The Secret Thoughts of an Unlikely Convert might be one of the most unusual Christian memoirs I’ve ever read, precisely because it’s written by such an unlikely convert. Rosaria Champagne Butterfield was a lesbian college professor at a liberal university. Her specialty was queer theory. If there’s such a thing as a stereotypical radical, she was it.
Then she befriended a pastor. He challenged her views but mainly became her friend. Rosaria had always dismissed Christians as self-righteous and ignorant, but she slowly began to wonder if there was something more to it. After months of questioning, she surrendered her life to Christ. Today Rosaria is the wife of a pastor and the mother of several children.
The main thrust of the book is the chronicle of Rosaria’s conversion. This is both fascinating and helpful. While we shouldn’t be surprised that non-Christians believe that they have nothing to gain from following Christ, they often manage convince us of that, too. Rosaria’s account reminded me that Christ’s death and resurrection really is the best news there is, and we keep that news to ourselves only to our shame. It was interesting, though, after everything Rosaria had given up to follow Christ, she still wrestled with the same thing:
The world’s eyes register what a life in Christ takes away, but how do I communicate all that it gives? Do I really believe, in Charles Bridges’ words, “The very chains of Christ are glorious” (Prov. 33). Peter, after being beaten for preaching the gospel, rejoiced that he was “Counted worthy to suffer shame for [Christ’s] name” (Acts 5:41). I pondered this. To the world, this is masochism. To the Christian, this is freedom. Did I really believe this? Do I really believe this today?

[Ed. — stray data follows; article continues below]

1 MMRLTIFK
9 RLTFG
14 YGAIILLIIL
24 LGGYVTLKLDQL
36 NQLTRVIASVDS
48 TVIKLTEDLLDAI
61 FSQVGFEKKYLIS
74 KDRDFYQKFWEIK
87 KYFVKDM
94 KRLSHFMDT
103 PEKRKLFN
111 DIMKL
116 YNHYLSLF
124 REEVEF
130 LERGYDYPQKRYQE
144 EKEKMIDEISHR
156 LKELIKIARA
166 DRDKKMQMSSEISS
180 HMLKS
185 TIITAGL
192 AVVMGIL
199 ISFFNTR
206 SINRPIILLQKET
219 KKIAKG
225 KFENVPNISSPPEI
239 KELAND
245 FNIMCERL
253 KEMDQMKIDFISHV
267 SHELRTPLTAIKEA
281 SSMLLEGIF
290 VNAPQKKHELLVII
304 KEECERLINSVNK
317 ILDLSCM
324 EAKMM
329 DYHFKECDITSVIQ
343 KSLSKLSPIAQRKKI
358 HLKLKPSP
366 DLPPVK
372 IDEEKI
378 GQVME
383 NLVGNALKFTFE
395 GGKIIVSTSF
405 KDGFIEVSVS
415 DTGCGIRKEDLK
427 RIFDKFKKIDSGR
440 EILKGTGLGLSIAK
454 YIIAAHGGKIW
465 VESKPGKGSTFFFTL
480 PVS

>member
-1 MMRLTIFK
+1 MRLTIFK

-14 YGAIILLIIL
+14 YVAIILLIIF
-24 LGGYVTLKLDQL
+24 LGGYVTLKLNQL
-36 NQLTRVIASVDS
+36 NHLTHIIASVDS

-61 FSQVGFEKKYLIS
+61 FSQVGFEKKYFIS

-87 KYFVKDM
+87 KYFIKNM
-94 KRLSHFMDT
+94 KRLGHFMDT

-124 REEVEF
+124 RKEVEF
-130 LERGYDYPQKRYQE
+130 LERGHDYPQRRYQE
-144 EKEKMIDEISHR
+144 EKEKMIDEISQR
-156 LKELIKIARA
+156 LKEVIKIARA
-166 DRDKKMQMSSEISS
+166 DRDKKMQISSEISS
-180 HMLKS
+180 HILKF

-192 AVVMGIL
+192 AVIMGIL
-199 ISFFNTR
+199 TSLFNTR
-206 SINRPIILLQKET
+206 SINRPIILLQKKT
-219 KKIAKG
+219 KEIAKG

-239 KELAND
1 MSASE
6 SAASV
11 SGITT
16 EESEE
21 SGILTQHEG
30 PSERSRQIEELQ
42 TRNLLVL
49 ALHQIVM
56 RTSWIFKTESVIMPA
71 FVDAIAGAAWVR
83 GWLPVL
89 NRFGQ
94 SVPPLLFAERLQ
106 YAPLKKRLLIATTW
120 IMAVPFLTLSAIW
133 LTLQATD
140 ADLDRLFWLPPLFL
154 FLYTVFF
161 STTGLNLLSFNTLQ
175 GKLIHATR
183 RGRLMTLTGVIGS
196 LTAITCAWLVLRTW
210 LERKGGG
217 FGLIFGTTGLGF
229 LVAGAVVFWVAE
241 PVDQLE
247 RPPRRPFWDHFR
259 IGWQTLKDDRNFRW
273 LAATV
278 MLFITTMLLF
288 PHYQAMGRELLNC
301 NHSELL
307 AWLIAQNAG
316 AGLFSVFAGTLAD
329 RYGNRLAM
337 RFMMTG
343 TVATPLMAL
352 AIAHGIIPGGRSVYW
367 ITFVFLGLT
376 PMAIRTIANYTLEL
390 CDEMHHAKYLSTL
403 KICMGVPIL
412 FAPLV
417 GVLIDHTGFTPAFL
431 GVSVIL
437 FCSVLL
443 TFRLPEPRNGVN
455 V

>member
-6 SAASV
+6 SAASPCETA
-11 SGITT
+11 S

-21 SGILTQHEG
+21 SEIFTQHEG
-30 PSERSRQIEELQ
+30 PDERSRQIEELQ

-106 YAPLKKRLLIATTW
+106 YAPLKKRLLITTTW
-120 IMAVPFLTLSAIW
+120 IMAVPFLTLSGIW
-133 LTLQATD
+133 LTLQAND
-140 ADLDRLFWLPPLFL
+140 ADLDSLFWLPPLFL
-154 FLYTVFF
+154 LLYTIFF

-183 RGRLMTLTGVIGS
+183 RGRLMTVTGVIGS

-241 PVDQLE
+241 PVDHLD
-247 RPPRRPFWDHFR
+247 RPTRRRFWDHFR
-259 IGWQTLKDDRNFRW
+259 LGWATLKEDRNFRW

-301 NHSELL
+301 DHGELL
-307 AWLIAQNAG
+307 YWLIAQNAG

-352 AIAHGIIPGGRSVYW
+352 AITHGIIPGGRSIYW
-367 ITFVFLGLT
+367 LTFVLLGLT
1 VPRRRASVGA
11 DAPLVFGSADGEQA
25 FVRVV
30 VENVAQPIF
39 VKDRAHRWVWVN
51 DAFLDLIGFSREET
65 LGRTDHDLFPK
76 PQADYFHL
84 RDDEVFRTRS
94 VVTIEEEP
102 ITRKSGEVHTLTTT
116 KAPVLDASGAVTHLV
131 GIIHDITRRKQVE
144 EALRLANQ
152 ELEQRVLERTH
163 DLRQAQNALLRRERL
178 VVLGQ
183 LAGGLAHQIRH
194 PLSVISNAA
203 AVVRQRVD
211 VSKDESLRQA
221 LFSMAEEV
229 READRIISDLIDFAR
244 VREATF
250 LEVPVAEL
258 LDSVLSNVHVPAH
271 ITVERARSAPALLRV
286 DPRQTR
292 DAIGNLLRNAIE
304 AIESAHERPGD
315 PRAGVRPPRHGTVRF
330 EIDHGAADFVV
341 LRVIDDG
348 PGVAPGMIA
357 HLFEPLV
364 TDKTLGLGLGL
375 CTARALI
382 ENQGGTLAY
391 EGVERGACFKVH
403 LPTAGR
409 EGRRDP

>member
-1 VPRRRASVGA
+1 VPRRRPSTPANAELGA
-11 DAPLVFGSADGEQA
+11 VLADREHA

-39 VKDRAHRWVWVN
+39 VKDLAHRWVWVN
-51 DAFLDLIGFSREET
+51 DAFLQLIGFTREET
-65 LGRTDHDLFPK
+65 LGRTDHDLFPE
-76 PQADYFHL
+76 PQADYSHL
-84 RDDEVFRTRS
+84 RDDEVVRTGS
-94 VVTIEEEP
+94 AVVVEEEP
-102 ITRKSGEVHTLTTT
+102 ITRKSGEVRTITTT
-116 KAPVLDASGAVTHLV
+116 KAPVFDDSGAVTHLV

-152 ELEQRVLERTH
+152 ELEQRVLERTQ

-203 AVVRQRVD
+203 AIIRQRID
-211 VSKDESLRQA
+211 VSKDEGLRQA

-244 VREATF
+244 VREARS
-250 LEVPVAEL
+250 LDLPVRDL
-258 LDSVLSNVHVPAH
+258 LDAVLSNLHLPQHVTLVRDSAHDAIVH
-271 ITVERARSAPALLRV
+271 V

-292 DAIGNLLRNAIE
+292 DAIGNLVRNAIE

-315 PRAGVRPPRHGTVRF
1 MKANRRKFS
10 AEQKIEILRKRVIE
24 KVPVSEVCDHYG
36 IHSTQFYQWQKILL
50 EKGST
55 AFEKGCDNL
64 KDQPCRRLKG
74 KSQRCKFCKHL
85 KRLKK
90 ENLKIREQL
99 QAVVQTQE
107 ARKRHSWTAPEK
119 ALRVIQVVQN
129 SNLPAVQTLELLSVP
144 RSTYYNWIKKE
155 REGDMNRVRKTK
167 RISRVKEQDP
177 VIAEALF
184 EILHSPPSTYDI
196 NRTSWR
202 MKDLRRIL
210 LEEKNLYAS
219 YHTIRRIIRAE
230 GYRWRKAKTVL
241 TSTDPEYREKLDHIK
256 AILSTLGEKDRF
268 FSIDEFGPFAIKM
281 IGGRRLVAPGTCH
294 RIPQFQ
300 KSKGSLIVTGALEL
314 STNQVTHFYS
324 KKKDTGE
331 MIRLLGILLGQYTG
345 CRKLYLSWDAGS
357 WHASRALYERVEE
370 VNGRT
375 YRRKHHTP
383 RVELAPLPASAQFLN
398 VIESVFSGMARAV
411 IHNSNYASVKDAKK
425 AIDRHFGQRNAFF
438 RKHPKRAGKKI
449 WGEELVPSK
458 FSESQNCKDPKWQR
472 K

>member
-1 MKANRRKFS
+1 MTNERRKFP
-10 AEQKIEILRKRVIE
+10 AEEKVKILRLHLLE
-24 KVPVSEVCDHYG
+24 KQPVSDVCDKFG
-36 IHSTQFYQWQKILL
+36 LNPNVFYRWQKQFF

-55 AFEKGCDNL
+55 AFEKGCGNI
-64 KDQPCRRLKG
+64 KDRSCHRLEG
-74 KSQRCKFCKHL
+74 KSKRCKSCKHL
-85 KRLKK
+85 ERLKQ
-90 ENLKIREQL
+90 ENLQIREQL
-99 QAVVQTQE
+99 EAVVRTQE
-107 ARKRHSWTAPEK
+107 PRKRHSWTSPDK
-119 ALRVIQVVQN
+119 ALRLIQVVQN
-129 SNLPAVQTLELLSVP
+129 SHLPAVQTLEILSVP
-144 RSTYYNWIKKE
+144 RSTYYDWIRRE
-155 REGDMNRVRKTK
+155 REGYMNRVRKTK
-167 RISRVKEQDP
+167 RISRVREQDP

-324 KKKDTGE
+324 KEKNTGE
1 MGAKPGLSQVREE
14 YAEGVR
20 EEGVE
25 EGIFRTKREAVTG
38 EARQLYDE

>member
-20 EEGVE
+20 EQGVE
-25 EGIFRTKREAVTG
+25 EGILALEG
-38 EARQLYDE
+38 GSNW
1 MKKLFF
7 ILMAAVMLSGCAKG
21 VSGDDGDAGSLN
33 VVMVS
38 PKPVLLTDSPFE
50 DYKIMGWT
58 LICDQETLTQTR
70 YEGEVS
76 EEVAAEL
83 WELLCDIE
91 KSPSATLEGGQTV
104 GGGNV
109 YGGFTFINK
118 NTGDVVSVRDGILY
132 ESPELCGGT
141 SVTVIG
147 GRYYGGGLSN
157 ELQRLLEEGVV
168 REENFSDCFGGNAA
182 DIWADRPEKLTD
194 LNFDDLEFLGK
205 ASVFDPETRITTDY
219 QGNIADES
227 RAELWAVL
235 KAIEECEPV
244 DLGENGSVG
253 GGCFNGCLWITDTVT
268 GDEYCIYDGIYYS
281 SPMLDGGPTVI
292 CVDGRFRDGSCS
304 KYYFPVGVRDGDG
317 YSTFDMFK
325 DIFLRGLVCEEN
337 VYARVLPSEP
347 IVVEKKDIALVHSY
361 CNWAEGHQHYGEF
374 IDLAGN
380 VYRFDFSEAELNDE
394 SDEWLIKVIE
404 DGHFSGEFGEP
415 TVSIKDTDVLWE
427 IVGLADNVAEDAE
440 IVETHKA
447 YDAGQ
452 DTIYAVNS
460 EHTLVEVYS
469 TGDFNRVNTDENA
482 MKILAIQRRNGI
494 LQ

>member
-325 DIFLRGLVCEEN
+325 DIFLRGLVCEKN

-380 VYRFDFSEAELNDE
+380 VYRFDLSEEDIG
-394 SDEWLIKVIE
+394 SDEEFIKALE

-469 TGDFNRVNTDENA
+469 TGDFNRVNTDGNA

I wondered: If my life was the only evidence that Christ was alive, would anyone be convinced? (Location 607, Kindle edition)
The book also spends much time exploring the idea of hospitality. Christians are commanded in Scripture to be hospitable, and Rosaria’s conversion only occurred because a pastor named Ken Smith befriended her and opened his home to her. I think most Christians admit that we don’t open our homes and lives to others enough. This book shows us the blessings we are missing when we don’t do that.
The one weakness of the book was that she sometimes got bogged down in the secondary issues unique to her particular denomination. She obviously feels these distinctions are important, but any non-Christians reading may find these arguments confusing. A Christian is going to be able to sort through the primary and secondary issues, but this section makes me wary of handing to a nonbeliever.
That aside, this is a good book. Any Christian reading it will be encouraged in their faith and spurred to reach out to people in their communities.